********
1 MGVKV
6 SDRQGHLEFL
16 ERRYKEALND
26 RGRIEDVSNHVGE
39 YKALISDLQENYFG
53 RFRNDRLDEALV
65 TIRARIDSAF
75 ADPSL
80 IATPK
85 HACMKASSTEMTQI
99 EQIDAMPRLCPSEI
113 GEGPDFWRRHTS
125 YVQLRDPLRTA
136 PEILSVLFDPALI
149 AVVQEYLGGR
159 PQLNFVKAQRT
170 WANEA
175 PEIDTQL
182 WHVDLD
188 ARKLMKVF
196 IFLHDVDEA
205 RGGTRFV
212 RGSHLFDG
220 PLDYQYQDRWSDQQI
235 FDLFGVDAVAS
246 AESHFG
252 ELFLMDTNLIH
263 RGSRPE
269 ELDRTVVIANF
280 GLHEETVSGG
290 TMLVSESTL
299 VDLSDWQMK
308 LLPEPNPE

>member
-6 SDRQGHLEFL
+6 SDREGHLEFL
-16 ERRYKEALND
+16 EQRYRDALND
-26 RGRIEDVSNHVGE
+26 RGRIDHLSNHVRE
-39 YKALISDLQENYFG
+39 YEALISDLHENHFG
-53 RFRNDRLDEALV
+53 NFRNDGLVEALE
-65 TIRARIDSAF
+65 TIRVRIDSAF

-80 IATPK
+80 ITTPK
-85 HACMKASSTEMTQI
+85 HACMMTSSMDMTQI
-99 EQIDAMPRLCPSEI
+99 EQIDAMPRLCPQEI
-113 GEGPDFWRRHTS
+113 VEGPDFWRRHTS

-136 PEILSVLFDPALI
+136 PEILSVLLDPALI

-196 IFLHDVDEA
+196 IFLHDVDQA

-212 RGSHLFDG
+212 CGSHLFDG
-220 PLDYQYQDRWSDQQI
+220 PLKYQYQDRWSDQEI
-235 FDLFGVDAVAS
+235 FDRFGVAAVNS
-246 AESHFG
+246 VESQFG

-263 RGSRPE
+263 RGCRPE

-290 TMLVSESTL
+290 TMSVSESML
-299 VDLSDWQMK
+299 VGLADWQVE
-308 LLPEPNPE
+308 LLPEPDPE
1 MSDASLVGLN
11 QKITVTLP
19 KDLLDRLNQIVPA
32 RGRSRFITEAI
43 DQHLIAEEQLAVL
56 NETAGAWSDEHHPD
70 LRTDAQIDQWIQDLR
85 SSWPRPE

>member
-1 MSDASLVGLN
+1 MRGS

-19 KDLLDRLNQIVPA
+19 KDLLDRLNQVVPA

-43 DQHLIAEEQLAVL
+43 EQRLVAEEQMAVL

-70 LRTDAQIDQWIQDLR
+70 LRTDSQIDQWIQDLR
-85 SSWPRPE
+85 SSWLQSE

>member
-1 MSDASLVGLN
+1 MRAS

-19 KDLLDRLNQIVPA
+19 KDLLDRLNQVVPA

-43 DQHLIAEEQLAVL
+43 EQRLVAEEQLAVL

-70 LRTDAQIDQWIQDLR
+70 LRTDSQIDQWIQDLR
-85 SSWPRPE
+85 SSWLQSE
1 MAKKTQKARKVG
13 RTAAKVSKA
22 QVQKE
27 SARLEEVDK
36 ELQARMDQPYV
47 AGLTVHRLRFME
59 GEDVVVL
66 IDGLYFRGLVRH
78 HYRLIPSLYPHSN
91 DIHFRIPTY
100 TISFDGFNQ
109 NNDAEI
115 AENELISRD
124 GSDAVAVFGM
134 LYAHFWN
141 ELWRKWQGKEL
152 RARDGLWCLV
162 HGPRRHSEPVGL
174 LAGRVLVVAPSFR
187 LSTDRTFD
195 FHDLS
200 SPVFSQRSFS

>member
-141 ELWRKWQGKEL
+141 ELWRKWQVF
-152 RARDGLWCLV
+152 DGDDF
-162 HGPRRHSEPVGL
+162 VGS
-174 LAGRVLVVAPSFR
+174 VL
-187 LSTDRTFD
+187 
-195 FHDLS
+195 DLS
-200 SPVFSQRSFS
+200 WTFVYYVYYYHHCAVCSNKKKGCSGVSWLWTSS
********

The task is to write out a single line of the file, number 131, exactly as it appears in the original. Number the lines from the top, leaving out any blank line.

+152 DGDDF